Best For You

We know that there are lots of ways in which diabetes and mental health affect each other.

In the UK, around 36,000 young people aged under 19 have diabetes*. It’s really important that they can access high-quality information and advice about managing their wellbeing.

We spoke to Dr Catherine Theodoraki, a Consultant in Endocrinology and Diabetes at Chelsea and Westminster Hospital, to find out more about diabetes and mental health.

Diabetes and mental health with Dr Catherine Theodoraki. There’s a line drawing of a brain

Could you start by giving us a quick explanation of what diabetes is?

Absolutely! Diabetes is the term we use for diabetes mellitus, which is a condition of high blood sugar.

We all have sugar (also called glucose) in our blood to give our cells energy. Our bodies need a hormone called insulin (made by an organ called the pancreas) to control how much sugar is in our blood. When someone has diabetes mellitus, the level of sugar in their blood becomes too high.

For the vast majority of people, diabetes mellitus is a chronic condition, which means it lasts for a long time and needs to be ‘managed’, rather than ‘cured’.

Diabetes can happen for different reasons. Most people have type two diabetes. This is where high levels of insulin over time mean that, after a while, insulin becomes ineffective.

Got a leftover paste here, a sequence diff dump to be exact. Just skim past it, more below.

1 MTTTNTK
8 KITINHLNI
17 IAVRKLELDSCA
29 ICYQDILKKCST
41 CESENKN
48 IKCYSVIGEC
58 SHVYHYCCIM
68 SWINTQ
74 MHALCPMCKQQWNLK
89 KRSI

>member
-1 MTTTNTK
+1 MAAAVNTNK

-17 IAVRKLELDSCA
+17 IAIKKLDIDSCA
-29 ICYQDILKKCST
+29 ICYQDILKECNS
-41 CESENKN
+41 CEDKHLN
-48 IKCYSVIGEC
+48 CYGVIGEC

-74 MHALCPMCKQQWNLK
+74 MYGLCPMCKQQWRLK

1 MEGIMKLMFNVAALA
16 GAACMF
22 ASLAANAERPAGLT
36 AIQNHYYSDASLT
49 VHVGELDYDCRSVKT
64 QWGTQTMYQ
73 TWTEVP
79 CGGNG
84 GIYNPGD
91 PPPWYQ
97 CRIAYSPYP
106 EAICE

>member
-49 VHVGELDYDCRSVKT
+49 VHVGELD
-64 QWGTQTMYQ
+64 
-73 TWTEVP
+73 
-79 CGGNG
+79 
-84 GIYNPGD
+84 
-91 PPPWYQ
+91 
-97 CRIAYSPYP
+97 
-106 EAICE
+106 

The second most common subtype of diabetes is type one diabetes, which is an autoimmune condition. Our immune system protects us from bacteria and viruses. Autoimmune conditions happen when someone’s body attacks their own cells because they mistake them for something else. In type one diabetes, a person’s antibodies (proteins in our blood that usually protect us against bacteria and viruses) attack and destroy the specialised beta islet cells in their pancreas, which produce insulin.

Which type of diabetes is more common in children and young people?

Type one diabetes is more common in young people. It’s not caused by lifestyle choices People have a predisposition to type one diabetes – they’re more likely to develop it because of the genes they were born with.

In the past two decades, the number of young people living with type two diabetes has also increased. In the past, type one diabetes was almost the exclusive form of diabetes in young people and children, but nowadays we do see children and young people with type two diabetes as well.

Are there links between diabetes and mental health? How does diabetes affect mental health?

Diabetes is a chronic condition that relies a lot on self-management skills that people learn. This includes taking medications at certain times and adjusting them based on their food intake and activity levels. As such, it has a big impact on people’s day-to-day activities and sometimes things don’t go to plan despite people’s best efforts.